Outwitting deadly flu

Don't panic yet, but a swine flu pandemic looks set to storm the world and will likely extract a grisly toll when it hits South Africa.

Don't panic yet, but a swine flu pandemic looks set to storm the world and will likely extract a grisly toll when it hits South Africa.

Viral diseases seldom cross from one species to another, but tend to be deadlier when they do.

Our bodies build a natural resistance to diseases they encounter, but have no defence against a strain of flu they haven't been exposed to.

Because we have no natural defences, these strains sweep through the population when the virus mutates to spread from human to human. Three similar flu pandemics crossed the world in the 20th century and all claimed a heavy toll.

No vaccine for humans yet exists for this strain, which has killed about one in 10 of those infected in Mexico, where it broke out. It is most dangerous for those with weakened immune systems, but has shown a strange pattern in claiming the lives of many healthy young adults.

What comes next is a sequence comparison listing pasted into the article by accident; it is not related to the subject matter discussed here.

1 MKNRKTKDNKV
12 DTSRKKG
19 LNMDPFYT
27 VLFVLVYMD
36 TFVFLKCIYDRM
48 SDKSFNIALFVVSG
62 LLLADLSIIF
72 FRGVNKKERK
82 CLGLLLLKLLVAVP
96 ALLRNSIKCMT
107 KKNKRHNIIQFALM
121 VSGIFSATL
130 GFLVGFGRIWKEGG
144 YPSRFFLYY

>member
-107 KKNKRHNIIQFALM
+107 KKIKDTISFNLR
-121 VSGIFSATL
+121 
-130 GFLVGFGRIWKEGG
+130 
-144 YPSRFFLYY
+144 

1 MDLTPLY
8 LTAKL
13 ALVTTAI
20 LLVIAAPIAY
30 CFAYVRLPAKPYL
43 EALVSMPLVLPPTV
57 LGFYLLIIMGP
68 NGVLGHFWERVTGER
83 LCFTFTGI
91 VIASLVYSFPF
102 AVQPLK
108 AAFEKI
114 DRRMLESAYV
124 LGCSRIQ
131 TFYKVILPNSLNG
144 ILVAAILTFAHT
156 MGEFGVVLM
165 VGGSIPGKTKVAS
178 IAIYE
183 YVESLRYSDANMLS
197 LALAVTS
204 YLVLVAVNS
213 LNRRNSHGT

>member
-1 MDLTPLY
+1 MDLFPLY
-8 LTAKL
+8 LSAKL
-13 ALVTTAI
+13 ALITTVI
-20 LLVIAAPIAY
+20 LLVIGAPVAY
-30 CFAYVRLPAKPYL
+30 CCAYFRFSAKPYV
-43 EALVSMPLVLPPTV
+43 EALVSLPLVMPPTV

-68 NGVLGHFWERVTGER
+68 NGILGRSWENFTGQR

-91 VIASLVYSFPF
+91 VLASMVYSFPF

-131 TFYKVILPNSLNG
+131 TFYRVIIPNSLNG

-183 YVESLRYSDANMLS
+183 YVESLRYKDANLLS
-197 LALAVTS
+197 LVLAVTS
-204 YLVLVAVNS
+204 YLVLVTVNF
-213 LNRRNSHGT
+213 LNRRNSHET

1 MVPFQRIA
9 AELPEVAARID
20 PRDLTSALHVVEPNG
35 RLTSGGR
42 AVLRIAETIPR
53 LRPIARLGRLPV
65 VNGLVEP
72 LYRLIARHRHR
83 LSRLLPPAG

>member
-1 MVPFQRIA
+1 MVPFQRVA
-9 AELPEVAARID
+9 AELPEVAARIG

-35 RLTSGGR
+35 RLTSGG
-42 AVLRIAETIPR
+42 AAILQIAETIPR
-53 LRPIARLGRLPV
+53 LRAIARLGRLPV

Antiviral treatment is available, but it is expensive and we don't have enough doses stockpiled if the disease spreads to South Africa.

All the average person can now do is practise stringent hygiene, and avoid crowded places and sick people.

Our health authorities must now urgently step up and tell us how they plan to contain this pandemic that looms above us all.

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